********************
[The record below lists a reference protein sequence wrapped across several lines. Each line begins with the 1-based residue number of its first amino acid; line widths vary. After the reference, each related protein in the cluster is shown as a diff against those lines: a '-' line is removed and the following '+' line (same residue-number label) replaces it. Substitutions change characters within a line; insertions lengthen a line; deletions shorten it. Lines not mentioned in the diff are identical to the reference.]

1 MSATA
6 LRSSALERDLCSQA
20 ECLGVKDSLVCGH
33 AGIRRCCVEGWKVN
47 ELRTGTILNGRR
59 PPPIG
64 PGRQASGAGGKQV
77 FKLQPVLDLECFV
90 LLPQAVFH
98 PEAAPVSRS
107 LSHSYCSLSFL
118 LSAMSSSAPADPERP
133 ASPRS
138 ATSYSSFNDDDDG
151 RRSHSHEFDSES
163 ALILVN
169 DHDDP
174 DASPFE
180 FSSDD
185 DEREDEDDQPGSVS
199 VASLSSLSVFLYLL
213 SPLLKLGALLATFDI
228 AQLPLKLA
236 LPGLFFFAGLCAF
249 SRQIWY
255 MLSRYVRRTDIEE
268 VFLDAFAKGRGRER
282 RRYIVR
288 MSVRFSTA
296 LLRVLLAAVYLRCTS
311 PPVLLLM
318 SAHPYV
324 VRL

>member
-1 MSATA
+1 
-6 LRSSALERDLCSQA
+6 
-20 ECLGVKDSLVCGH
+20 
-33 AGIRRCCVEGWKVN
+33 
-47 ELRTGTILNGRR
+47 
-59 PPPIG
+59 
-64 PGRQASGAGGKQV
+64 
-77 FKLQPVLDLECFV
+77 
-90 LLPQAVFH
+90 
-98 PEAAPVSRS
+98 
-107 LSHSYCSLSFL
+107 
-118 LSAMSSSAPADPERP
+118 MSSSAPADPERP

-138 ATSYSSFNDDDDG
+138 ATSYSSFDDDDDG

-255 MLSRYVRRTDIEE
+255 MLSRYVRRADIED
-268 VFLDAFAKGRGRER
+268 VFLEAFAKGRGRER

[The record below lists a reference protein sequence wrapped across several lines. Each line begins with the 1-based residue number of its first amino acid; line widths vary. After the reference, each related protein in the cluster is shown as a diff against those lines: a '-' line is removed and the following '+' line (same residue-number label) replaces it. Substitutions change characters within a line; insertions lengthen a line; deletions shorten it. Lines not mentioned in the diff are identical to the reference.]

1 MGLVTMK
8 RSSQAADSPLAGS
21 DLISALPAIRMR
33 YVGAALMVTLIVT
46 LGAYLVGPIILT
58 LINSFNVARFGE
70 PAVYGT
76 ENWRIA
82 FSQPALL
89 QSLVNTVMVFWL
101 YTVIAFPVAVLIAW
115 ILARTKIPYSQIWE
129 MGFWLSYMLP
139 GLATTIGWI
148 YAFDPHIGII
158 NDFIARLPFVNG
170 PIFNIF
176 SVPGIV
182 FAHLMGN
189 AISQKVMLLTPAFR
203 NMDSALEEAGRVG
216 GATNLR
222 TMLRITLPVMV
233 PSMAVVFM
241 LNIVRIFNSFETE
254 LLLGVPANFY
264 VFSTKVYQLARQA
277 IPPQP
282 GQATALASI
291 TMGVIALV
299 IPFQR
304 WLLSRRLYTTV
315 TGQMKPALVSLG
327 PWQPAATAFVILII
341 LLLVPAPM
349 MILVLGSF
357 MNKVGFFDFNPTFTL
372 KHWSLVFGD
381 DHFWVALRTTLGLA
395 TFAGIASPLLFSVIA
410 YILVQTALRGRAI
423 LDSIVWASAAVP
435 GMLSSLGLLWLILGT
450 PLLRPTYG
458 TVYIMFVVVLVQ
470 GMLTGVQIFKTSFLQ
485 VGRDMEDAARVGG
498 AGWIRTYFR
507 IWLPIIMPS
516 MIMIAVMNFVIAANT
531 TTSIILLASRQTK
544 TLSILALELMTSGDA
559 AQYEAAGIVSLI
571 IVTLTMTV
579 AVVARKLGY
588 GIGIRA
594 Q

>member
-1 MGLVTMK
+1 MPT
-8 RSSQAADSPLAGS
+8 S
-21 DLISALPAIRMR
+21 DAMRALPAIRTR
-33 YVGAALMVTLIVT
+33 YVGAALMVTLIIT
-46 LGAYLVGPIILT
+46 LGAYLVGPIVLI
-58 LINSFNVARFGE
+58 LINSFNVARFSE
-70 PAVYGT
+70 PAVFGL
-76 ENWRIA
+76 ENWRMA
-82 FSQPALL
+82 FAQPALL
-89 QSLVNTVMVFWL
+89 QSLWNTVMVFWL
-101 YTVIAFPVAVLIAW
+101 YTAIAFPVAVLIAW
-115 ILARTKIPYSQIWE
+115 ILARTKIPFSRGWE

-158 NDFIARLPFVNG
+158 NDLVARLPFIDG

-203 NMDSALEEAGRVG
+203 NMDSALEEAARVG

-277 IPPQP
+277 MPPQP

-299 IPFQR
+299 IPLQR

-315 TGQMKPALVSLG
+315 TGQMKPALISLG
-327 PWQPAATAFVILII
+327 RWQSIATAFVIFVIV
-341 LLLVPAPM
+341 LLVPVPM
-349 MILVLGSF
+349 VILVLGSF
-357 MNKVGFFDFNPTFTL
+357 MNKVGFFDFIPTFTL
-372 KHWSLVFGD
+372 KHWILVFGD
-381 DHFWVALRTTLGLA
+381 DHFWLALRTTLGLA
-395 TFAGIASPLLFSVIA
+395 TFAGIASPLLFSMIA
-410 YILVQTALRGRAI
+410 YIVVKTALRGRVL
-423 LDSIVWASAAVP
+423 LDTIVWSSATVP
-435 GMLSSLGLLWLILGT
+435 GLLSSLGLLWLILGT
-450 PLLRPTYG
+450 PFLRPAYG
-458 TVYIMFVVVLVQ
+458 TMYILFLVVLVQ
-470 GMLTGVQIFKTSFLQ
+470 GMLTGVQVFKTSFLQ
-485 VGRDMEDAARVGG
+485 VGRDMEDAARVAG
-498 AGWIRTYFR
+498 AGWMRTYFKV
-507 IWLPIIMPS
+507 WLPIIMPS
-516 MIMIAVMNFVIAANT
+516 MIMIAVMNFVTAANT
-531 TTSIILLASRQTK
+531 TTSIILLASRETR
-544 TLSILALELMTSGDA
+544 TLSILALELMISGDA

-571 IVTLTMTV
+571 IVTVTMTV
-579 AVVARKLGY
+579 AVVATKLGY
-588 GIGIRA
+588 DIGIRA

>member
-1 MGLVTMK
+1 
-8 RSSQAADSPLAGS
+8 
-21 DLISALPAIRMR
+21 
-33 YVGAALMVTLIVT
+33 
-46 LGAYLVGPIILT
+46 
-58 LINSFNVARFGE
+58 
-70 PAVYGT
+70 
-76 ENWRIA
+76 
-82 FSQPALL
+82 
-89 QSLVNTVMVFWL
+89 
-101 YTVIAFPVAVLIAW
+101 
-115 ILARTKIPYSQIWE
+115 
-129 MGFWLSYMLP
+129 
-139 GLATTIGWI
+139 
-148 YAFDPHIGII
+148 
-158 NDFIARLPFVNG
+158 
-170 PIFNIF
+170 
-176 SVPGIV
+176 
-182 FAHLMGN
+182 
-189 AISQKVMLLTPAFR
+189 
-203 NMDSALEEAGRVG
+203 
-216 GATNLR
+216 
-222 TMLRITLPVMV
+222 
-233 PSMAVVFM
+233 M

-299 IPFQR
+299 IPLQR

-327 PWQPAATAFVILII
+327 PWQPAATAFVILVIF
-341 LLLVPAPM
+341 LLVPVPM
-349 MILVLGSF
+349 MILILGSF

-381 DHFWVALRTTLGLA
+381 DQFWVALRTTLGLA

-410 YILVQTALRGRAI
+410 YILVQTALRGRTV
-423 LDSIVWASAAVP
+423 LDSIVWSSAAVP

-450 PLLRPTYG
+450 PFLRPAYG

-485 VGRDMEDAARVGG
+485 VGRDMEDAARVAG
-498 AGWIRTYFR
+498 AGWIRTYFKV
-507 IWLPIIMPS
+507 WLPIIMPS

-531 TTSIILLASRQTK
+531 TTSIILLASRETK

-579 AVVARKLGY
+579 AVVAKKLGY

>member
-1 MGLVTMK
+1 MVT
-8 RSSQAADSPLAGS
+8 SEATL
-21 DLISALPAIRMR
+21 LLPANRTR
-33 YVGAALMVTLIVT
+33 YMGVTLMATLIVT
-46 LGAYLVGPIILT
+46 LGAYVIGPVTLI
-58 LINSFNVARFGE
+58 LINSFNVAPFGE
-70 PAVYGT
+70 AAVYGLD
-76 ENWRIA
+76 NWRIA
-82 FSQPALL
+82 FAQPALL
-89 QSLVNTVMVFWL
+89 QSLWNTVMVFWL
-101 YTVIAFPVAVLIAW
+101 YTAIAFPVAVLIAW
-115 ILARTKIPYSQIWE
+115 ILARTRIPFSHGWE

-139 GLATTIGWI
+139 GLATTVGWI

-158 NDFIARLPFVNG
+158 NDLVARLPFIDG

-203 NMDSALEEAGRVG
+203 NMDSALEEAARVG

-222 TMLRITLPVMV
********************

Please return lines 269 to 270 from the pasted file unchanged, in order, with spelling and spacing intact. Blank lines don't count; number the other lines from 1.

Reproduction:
+485 VGRDMEDAARVAG
-498 AGWIRTYFR